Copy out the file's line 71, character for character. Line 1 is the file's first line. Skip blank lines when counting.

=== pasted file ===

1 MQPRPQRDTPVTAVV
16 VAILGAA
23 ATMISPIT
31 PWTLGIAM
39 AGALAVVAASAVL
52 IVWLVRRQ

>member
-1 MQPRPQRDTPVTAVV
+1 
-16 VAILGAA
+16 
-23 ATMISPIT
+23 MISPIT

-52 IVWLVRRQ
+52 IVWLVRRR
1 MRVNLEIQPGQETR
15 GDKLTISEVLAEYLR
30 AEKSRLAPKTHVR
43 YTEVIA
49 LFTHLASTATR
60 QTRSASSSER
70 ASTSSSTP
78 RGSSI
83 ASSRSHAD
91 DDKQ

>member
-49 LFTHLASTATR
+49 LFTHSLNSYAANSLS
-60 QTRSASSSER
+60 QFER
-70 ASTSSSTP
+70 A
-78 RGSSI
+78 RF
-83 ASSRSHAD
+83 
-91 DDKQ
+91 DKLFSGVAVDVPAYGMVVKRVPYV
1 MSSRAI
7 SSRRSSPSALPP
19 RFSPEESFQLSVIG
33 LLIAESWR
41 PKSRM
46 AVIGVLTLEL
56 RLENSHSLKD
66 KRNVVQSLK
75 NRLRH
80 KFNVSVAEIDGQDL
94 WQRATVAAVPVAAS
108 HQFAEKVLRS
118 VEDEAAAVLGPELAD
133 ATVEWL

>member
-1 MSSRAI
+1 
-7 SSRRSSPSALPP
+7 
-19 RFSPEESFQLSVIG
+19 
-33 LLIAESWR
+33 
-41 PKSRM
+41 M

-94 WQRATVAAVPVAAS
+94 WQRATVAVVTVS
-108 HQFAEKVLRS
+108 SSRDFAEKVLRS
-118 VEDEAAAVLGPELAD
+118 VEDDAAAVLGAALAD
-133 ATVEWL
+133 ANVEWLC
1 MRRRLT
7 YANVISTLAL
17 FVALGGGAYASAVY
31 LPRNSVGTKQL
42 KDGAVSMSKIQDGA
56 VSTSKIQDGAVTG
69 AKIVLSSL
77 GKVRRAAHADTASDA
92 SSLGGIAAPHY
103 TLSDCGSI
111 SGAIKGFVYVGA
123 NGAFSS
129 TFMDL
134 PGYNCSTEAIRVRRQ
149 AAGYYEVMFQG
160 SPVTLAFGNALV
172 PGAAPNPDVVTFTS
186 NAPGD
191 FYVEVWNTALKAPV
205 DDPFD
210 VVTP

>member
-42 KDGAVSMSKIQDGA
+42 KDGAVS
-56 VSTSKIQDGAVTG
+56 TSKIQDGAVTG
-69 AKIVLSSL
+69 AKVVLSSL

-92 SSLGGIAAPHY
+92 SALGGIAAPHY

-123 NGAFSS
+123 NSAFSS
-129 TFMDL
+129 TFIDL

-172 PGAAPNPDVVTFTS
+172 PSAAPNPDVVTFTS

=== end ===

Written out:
+133 ANVEWLC